SPRINGFIELD, Ill. (NEXSTAR) — Illinois House Speaker Chris Welch (D-Hillside) outlined crime, inflation, and the state budget as top legislative priorities in 2022 during a one-on-one interview with Capitol Connection host Mark Maxwell. Welch also explained why he believes the legislature should continue to relax in-person voting requirements, and defended partisan gerrymandering of the new political maps.

Below is a transcript of the interview, which has been lightly edited for clarity:

Mark Maxwell: What do you think are the issues that weigh most heavily on voters minds as they select the next leaders of our state?

House Speaker Chris Welch: Well, I think the issues that weigh most heavily on voters mind are the issues they’re talking about at their kitchen table — the issues that we’re hearing across dinner tables all across our districts — and that’s ‘How do they keep a roof over their head?’ ‘How do they pay next month’s rent or next month’s mortgage?’ ‘How do they keep that small business open that they started?’ And those are the things that we’re talking to our constituents about all across this state. And we’re pointing to things that we did in the budget to help them keep a roof over their head, to help them keep their small businesses open. And those are the things that will be top of mind as we prepare for the budget this year as well.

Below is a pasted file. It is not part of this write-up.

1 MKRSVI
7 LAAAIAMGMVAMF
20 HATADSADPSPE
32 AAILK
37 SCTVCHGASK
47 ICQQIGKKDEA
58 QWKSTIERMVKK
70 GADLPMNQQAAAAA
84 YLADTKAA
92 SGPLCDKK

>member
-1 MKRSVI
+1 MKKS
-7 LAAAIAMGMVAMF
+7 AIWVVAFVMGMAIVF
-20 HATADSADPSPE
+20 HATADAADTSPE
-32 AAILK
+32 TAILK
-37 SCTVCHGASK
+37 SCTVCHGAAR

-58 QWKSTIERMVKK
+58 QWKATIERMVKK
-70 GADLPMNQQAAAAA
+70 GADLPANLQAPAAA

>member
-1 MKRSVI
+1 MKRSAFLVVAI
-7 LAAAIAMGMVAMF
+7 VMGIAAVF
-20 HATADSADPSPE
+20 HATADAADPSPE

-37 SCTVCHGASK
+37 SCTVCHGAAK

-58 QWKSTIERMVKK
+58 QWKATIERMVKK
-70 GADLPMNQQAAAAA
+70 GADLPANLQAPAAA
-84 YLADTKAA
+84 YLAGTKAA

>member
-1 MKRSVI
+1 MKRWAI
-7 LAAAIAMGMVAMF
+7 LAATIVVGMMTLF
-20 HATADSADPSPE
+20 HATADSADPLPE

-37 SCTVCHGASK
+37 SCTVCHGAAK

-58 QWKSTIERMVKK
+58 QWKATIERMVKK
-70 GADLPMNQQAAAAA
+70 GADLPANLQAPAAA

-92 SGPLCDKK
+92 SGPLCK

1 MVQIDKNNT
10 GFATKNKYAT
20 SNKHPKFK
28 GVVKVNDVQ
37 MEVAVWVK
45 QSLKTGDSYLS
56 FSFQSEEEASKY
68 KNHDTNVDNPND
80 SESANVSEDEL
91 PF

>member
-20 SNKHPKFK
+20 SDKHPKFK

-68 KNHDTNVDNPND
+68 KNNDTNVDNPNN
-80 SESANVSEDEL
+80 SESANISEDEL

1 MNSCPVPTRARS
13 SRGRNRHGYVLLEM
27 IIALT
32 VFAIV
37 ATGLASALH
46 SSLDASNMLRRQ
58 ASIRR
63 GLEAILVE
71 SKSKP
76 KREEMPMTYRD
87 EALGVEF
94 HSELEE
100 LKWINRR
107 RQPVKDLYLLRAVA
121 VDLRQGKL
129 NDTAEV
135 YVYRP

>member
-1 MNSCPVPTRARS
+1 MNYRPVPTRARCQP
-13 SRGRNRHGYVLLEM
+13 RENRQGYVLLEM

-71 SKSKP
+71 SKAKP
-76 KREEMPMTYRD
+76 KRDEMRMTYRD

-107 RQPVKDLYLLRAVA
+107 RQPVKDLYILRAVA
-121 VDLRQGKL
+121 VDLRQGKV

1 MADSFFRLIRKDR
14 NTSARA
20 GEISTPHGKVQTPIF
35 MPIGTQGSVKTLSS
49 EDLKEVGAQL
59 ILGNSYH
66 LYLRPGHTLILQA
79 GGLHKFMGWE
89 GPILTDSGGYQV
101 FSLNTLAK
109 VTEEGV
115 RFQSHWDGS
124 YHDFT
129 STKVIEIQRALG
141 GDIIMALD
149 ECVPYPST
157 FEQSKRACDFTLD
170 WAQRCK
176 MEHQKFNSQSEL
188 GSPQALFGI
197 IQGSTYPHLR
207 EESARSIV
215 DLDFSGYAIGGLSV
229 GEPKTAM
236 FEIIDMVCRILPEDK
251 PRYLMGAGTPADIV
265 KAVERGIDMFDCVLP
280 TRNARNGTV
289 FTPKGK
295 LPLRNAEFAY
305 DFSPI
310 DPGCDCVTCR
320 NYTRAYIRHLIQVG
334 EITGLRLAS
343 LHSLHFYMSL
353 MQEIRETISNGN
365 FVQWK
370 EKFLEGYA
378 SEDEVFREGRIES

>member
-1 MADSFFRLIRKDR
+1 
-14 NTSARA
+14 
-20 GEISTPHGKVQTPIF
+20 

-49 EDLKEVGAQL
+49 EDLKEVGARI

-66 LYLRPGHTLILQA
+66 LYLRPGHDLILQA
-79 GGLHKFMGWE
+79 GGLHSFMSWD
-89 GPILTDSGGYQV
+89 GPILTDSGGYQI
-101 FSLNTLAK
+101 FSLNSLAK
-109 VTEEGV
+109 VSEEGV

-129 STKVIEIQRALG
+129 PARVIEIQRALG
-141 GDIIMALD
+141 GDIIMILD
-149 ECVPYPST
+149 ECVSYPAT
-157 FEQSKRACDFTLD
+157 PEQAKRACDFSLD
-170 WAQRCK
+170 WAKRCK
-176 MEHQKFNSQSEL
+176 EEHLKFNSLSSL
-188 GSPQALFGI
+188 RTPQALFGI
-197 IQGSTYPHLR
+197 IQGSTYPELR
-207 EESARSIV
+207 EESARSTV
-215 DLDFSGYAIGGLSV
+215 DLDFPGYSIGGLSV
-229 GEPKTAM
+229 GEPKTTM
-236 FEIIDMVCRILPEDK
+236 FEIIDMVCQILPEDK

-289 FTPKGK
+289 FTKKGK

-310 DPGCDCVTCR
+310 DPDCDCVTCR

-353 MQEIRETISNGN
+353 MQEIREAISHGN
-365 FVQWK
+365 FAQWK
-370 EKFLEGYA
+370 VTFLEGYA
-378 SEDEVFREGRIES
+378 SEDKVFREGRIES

Maxwell: Where do you rank inflation? What are the possible solutions that a state can do to address a larger national issue?

Welch: Inflation is certainly an issue. People are concerned about inflation because it costs more to buy beef for dinner. It costs more to put gas in your car. It costs more to do many things today that you did last year at this time. And so what we have to do as part of our budget is to continue to recognize that we’re in the midst of a global health pandemic. That pandemic has led to supply chain issues, which have led to inflation. And so we have to continue to be able to address putting money in people’s pockets to help them address these issues. And all of those will be top of mind as we as we prepare to do our budget.